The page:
4. Baie keer word die vrese uitgedruk in terme wat 'n rassistiese kleur het en daar is politieke partye wat natuurlik altyd probeer om die vrese uit tebuit en rassisme aanblaas. Maar onderwyl ons rassisme en geen onduidelike terme moet verwerp, moet ons ook erns maak met die onderliggende gevoelens van onserkerheid, en met 'n gevoel dat die ANC nog nie werklik beskermende tuiste vir die kleurlingemeenskap is nie.

5. One example of our failure to be sufficiently involved is how we were caught unaware by the powerful swell of community anger against crime. The ANC and the alliance did not give sufficiently strong political leadership from the start with the consequence that certain groups were able to exploit the anger over crime for their own purposes.

6. However it is encouraging that the ANC has begun to play a more active role. The anti-crime summit in September and the anti-crime week were positive developments. In particular the role of comrade Dullab Omar in this connection deserves recognition. But there is still much to be done if we are to be able, as an organisation, to give leadership in so vital a matter. Each of us must be active in our communities; on the street; and in our community policing forums.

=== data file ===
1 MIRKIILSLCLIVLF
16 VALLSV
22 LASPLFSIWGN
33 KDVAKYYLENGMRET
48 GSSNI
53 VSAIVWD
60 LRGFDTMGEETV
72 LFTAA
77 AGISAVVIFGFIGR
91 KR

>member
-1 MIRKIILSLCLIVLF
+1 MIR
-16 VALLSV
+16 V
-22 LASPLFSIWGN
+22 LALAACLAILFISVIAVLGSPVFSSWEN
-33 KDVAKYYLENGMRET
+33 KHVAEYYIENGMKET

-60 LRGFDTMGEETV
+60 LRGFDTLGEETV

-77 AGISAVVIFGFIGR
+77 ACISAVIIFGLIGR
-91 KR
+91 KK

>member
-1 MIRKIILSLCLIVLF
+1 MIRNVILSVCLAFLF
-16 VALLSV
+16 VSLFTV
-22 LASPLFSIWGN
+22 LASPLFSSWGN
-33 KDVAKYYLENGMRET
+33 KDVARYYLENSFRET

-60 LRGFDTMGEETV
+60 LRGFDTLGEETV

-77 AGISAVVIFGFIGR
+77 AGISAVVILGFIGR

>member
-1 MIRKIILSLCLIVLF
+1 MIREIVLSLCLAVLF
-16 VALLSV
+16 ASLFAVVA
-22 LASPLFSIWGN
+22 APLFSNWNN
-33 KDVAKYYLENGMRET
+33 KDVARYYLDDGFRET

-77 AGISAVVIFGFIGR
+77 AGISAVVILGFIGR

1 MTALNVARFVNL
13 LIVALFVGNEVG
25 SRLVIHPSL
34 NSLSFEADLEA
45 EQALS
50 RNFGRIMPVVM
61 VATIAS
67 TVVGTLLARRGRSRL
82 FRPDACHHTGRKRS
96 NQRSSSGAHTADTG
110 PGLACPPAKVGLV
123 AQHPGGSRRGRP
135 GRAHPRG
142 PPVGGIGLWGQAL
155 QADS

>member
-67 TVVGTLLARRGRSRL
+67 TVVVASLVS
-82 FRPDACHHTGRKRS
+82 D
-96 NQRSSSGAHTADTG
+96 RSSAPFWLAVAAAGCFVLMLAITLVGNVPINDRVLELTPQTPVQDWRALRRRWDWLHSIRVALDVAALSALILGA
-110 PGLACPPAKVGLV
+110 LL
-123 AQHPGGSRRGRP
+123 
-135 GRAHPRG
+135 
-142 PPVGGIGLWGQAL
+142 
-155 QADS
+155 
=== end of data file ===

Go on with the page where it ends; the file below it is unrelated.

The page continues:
7. We need to visibly involved, on a daily basis, in addressing the problems that affect each and every community. We cannot just become active and visible on the eve of an election.

A better life for all

1. At the end of the day, the mission of the ANC and the broader movement it leads remains the transformation our country. We have to give concrete meanings to our slogan: "A better life to all".

2. The opportunities are great and challenges are real. The ANC and the alliance have only partially realise their full potential.

Issued by: African National Congress

Source: Nelson Mandela Foundation